cover image Slave Day

Slave Day

Rob Thomas. Simon & Schuster, $16 (188pp) ISBN 978-0-689-80206-5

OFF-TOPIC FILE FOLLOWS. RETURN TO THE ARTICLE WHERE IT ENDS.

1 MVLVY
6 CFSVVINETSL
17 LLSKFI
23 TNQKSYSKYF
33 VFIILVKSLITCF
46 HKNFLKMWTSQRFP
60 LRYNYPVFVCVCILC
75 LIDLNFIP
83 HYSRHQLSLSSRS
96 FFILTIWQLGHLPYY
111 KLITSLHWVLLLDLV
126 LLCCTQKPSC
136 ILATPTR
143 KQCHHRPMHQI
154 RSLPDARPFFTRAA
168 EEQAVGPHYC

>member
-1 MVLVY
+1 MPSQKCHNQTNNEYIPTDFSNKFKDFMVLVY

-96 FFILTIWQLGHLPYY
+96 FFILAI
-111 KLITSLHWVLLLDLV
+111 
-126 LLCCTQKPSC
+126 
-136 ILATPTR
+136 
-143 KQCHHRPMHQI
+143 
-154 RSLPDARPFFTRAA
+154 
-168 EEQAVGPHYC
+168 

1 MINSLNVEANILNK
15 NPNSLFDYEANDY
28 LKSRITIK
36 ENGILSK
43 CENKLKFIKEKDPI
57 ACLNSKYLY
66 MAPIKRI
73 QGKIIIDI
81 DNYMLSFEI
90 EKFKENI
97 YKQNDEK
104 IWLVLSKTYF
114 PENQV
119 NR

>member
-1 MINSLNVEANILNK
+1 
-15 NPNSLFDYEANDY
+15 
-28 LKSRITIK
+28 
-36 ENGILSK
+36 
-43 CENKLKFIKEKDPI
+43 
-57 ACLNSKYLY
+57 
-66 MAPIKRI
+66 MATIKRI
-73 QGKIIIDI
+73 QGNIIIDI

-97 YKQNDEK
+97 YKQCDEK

Thomas's ambitious if not wholly successful second novel deals with all the complex issues (love, sex, friendship and the meaning of it all) visited in his promising Rats Saw God. The setting here is a Texas high school during ""Slave Day,"" when student council members and teachers are auctioned off, becoming slaves for the highest bidders. Offended by the racist premise of this apparently cherished school tradition, a mild-mannered senior calls for a walkout by his fellow African American students, but, at his mother's insistence, he is forced to attend-and decides that buying the first black student council president might be more effective anyway. Others have their own concerns: a nerdy student council member frets that no one will ""buy"" him; an unpopular teacher worries that a surly student has purchased him for revenge; a dance team member wonders why her boyfriend's best friend has bid on her. These characters are among the eight narrators whose interwoven first-person accounts of Slave Day form the novel. Various subplots ask readers to consider ethical questions (a teacher wrongly accuses a student of cheating; a student is, less probably, asked to tamper with financial documents via computer). Under the weight of so many characters and issues, and limited to a narrow perspective (a 12-hour day), the pacing is frequently sluggish and the examination of race relations isn't always hard-hitting. On the other hand, Thomas is so good at capturing teen language and responses that the book will be welcomed by readers looking for a reflection of their own struggles. Ages 12-up. (Apr.)